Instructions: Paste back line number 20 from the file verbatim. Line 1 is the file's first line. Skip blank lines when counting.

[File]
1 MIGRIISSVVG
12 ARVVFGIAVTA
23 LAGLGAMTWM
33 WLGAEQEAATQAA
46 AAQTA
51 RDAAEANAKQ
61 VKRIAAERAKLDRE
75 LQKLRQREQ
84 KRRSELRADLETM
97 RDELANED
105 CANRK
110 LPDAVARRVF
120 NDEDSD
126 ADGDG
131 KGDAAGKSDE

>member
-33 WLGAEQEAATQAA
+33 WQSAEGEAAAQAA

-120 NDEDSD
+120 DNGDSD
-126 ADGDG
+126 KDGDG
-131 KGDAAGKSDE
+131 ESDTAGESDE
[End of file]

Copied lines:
+120 DNGDSD